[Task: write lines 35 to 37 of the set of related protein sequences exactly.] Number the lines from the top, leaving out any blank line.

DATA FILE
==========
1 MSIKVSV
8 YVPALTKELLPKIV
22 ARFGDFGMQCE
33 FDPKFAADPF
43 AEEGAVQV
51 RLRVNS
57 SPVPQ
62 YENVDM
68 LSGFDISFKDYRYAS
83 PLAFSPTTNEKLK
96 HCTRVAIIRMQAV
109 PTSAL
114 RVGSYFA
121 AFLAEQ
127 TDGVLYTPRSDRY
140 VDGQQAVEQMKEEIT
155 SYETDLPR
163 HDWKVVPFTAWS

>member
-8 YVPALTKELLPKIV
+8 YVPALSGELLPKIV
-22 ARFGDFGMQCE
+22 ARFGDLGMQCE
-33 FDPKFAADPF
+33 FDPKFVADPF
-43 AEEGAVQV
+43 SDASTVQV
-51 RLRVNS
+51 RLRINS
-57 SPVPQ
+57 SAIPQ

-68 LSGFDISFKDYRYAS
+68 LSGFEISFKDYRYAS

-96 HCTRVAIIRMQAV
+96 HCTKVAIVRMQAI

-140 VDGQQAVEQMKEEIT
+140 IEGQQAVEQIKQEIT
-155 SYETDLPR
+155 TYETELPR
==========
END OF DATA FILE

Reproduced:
+96 HCTKVAIVRMQAI

-140 VDGQQAVEQMKEEIT
+140 IEGQQAVEQIKQEIT